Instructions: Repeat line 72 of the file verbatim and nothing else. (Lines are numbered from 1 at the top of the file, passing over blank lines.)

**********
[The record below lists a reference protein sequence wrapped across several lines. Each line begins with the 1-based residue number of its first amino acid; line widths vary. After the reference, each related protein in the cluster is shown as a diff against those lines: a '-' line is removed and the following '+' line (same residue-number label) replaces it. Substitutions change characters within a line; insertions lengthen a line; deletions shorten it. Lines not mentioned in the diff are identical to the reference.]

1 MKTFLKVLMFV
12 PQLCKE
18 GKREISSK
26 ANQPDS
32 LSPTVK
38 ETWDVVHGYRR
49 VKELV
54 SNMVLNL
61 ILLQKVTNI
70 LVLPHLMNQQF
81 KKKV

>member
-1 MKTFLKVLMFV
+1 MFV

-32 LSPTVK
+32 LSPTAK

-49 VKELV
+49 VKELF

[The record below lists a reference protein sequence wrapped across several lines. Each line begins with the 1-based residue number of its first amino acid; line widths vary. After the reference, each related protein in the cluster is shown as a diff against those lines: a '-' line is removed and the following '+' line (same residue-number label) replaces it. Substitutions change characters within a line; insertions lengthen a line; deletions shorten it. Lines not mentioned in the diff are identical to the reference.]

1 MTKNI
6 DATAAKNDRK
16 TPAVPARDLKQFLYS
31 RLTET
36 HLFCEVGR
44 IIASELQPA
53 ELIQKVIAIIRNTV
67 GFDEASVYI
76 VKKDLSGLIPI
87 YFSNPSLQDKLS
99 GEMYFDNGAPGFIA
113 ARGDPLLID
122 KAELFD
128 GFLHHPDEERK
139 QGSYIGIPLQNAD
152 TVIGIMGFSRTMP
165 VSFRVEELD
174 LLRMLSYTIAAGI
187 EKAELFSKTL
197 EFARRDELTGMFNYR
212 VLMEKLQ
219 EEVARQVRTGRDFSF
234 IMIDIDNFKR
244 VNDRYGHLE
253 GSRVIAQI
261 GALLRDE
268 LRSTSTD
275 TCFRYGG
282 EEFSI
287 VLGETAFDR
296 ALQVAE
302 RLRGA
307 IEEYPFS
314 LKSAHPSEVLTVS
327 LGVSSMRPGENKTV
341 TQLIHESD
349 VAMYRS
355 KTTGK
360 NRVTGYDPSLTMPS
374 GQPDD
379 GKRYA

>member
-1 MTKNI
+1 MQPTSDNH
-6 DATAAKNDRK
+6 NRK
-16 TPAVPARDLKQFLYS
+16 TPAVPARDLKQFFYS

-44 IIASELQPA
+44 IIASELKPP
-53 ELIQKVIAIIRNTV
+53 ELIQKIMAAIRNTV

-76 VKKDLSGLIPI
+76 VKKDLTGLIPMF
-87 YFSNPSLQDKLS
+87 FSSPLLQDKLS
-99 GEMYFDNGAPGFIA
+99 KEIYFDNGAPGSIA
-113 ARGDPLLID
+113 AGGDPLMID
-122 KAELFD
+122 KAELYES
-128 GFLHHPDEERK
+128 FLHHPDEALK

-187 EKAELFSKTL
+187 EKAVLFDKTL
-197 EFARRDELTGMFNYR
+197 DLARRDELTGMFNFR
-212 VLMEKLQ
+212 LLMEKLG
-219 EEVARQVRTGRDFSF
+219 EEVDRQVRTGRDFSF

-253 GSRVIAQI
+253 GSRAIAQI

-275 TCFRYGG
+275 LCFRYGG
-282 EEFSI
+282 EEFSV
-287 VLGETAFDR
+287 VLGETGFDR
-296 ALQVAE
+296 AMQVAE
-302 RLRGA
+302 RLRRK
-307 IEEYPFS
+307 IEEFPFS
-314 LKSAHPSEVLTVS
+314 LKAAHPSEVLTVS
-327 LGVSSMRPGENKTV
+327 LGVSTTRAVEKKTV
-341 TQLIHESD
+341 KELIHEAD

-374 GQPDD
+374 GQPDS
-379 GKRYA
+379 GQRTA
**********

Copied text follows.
+53 ELIQKIMAAIRNTV